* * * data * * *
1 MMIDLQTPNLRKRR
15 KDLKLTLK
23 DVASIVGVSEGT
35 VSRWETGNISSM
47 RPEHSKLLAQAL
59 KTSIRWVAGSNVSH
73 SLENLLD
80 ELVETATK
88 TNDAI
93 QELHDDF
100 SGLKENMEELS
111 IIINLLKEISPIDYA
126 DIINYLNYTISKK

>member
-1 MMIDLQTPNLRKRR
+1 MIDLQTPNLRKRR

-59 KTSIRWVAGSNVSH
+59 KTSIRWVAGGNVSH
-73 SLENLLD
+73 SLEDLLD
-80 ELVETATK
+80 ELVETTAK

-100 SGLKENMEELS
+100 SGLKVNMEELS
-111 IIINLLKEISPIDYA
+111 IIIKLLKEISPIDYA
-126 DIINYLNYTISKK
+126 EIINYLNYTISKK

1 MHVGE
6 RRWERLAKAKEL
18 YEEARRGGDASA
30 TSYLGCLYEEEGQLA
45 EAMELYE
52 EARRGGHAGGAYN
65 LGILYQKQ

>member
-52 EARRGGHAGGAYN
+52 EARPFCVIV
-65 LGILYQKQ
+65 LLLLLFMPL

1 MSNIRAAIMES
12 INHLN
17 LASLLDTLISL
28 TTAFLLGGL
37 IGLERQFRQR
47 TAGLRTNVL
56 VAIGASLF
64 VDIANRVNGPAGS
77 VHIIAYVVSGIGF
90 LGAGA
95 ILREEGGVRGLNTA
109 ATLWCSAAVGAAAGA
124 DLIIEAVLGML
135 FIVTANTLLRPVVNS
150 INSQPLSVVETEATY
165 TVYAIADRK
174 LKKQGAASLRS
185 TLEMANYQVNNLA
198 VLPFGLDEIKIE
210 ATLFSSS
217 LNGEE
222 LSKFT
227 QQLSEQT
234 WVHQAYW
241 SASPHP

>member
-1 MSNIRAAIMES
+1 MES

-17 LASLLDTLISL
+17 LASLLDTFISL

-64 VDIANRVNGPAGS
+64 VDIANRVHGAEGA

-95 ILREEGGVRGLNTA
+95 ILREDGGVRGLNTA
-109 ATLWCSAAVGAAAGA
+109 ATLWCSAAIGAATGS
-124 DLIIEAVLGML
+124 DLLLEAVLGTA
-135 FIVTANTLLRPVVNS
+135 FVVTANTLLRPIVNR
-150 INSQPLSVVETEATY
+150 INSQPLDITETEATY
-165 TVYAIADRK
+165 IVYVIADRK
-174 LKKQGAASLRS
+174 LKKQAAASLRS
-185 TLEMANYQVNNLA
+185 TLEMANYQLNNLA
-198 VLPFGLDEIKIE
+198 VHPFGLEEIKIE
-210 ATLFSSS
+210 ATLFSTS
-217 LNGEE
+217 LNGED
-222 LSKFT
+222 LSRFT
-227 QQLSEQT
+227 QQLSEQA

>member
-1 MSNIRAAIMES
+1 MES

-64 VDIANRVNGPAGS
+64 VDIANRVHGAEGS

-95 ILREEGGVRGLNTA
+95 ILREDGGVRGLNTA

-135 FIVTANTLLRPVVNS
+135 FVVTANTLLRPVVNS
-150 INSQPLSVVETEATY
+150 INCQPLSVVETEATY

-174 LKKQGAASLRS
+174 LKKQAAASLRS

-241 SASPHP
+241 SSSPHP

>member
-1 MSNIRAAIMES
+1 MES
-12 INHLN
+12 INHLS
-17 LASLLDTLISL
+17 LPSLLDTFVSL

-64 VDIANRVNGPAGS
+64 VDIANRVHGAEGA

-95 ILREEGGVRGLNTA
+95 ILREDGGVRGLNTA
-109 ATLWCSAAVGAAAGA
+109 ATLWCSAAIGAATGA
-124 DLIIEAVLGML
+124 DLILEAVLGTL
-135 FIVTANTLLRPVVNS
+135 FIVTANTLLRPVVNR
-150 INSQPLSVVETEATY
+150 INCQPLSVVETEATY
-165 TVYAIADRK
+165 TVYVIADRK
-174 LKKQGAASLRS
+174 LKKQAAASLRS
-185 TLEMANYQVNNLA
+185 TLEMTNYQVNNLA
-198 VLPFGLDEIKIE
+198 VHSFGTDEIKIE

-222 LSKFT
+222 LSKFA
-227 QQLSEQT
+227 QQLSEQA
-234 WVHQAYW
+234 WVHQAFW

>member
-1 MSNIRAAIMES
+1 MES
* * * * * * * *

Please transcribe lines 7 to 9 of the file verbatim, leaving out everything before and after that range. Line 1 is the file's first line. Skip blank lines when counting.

73 SLENLLD
80 ELVETATK
88 TNDAI